How does ‘The Mystery of Edwin Drood’ end? You decide
Dickens adaptation finishes its run tonight at Barker
PROVIDENCE – The Players at the Barker Playhouse are closing their 109th season with a spirited production of “The Mystery of Edwin Drood.” The story, by Charles Dickens, centers on a privileged young man, Drood, who disappears on stormy Christmas Eve and is presumed dead. A host of characters come under suspicion, principally Drood’s uncle, John Jasper, who is obviously in love with Drood’s fiancée, Rosa Budd; and Neville Landless, who disliked Drood from the moment they met. Several others, however, could have an interest in Drood’s demise, including Neville’s protective sister, Helena; Princess Puffer, the madam of an opium den; and just maybe, Miss Budd herself. Unfortunately, Dickens died before he could name the perpetrator. Over the years, many writers tried to finish the novel until, in 1985, writer and composer Rupert Holmes brushed any Dickensian sanctimony aside and turned the mystery into a musical, one to be played over-the-top and with gusto. Perhaps an homage to the work of the original author, Holmes left the ending unresolved – to be voted upon by audiences at every performance. The Players definitely get the gusto part right. Holmes set his tale in a raucous, 1890s English music hall where a group of thespians are presenting a play called “The Mystery of Edwin Drood.” Before this play-within-the-play begins, these music hall “actors” are working the audience, blatantly asking for votes. The set-up prepares everyone for fun. An emcee/narrator, performed with aplomb by Dennis L. Bouchard, brings order to the shenanigans, introducing the actors by their “real” names as well as the characters they play, before inviting everyone to be as “uncivilized and vulgar as possible.” There is a big cast, and every one pulls out all the stops on their portrayals. Kudos go to director Joan Dillenback for sustaining the appropriately melodramatic note in scene after scene. Jeff C. Davis creates quite the character as the duplicitous John Jasper; if he had a mustache, he’d be twirling it. Elizabeth R. Messier didn’t even need the bright red bloomers to convince us of the ill repute of her character, Princess Puffer, who runs an opium den. Not so revealing are the somber robes worn by Roger Lemelin as the Rev. Mr. Crisparkle, a man of the cloth with a suspiciously innocent demeanor. Those robes, the bloomers, and a fashion show of turn-of-the-century attire for the rest of the cast are entertaining in themselves. Jillian Eddy did a fine job as costume designer. Same for Dan Clement, who designed a smoothly functioning set of backdrops and props to suggest changing locations – and strikingly, a locomotive. A good part of the story is told in song, and there clearly are a number of trained voices in the cast, including Rebecca Kilcline (co-director of music at St. Charles Church in Woonsocket) who made the most of her well controlled soprano as Rosa Budd, and Erin Malcolm as Drood. Yes, that’s a woman play- ing a man, an intentional gender bender, as noted by the narrator. Oddly, as good as the voices are individually, they don’t always blend in duets or ensemble numbers. The enthusiasm is there, but unfortunately, the melodies are strained. Throughout this production, however, the cast has loads of fun, and that rubs off on the audience, especially when it’s time to vote not only on who is the bad guy/gal but also who among this motley crew finds true love. The decision is different with every audience. The show is virtually sold out, with only a limited number of tickets available for tonight at 7:30; call (401) 273-0590 or email at firstname.lastname@example.org. Tickets cost $25, or $15 for students with I.D. The Barker Playhouse is located at 400 Benefit St.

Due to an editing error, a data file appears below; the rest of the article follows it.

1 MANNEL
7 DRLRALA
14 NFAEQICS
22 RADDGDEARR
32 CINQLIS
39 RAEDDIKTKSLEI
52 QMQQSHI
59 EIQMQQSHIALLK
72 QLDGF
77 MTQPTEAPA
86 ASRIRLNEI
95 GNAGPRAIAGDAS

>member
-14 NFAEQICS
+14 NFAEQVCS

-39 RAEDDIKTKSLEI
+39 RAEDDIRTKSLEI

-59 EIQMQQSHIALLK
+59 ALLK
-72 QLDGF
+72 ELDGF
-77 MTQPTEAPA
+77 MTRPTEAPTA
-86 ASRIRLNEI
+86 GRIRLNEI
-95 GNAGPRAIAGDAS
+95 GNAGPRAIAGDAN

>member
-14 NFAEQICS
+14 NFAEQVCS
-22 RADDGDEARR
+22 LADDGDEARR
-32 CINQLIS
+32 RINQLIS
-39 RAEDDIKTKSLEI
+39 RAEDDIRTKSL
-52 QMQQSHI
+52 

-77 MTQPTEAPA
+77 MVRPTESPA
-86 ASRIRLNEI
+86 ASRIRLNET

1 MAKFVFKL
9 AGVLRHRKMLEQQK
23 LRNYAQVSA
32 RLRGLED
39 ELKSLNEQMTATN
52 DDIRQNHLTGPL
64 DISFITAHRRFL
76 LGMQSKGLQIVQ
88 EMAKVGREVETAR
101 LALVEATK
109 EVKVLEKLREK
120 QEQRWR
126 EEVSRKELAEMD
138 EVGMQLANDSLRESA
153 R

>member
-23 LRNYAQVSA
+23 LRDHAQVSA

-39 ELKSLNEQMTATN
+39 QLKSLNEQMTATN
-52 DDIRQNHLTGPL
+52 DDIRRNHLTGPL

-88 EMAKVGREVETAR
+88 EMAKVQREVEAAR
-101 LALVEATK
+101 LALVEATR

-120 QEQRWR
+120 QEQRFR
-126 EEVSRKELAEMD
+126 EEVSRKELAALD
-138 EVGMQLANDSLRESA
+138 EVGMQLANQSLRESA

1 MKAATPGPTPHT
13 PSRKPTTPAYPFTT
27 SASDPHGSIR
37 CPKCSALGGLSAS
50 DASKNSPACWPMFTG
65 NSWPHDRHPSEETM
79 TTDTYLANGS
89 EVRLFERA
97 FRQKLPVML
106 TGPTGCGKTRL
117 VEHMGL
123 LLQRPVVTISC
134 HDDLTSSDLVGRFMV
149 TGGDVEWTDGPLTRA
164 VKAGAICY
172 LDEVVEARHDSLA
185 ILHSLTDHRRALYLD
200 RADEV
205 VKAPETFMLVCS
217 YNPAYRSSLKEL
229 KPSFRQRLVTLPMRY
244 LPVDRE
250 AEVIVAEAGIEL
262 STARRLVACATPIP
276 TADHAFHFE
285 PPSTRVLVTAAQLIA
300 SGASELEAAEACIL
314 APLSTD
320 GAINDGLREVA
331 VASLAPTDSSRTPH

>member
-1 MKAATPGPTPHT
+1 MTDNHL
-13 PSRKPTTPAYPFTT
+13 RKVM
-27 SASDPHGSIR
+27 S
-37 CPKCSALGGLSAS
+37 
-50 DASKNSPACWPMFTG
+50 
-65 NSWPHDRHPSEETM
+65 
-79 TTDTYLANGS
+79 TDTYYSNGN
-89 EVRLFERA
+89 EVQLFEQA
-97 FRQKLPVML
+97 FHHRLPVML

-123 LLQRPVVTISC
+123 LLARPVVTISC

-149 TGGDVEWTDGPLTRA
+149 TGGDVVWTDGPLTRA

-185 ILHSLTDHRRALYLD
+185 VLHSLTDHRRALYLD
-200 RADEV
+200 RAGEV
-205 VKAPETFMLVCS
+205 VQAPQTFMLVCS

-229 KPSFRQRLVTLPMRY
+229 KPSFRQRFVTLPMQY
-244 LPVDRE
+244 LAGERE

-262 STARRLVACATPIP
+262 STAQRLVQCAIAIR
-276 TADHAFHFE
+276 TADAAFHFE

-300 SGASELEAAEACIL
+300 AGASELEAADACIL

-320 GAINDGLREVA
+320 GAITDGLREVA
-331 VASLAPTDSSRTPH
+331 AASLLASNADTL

The ensemble performs a song from ‘The Mystery of Edwin Drood,’ presented by The Players at the Barker Playhouse. In the foreground are lead actors, from left, Rebecca Kilcline as Rosa Budd; Erin Malcolm, on the platform, as Edwin Drood; Jeff C. Davis...